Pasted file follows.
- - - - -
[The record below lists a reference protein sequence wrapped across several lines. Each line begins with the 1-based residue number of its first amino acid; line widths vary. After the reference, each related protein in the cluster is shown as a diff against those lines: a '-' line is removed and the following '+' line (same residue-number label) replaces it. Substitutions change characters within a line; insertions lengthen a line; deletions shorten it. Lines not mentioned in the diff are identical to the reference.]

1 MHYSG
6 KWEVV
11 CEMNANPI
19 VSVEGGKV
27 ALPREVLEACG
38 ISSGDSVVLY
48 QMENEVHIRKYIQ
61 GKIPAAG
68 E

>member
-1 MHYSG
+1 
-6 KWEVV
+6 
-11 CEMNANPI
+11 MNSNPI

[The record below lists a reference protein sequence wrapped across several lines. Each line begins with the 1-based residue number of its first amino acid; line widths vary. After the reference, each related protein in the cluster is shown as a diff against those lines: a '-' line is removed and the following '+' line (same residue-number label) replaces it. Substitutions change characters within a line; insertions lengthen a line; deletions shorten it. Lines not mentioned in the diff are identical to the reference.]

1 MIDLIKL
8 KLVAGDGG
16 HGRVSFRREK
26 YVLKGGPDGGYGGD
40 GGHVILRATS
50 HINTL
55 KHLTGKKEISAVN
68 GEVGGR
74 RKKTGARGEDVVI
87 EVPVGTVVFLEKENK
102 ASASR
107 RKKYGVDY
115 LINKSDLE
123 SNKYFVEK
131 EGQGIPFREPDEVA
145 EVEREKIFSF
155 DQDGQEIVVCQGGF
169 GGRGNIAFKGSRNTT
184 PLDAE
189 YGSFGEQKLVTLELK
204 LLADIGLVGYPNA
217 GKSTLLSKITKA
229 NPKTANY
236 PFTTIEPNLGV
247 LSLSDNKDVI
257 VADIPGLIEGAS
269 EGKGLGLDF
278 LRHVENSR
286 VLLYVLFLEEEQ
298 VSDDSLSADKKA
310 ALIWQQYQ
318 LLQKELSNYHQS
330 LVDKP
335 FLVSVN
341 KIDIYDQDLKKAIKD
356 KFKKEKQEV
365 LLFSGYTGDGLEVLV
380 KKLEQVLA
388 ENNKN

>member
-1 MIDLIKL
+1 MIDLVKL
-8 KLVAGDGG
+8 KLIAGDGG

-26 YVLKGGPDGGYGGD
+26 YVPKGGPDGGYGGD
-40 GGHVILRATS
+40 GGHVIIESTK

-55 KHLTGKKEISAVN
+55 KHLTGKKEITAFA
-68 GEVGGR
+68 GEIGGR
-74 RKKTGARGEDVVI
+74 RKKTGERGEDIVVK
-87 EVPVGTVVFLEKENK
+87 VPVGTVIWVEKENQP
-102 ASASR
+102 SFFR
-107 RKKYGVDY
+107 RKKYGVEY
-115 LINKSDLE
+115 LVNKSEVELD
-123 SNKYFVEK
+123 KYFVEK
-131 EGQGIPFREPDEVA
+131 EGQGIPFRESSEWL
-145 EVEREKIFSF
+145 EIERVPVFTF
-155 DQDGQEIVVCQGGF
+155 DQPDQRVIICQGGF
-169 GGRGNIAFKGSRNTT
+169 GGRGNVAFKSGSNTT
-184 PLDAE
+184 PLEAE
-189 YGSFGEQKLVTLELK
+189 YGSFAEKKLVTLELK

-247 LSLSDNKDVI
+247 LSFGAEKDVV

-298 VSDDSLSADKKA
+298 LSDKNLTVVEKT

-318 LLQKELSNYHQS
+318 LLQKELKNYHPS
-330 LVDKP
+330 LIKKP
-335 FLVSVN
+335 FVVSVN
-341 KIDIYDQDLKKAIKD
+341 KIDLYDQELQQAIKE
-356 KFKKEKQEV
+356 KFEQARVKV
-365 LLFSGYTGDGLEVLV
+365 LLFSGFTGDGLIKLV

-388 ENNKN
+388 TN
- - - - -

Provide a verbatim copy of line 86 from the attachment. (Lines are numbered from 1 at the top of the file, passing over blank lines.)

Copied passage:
+145 EIERVPVFTF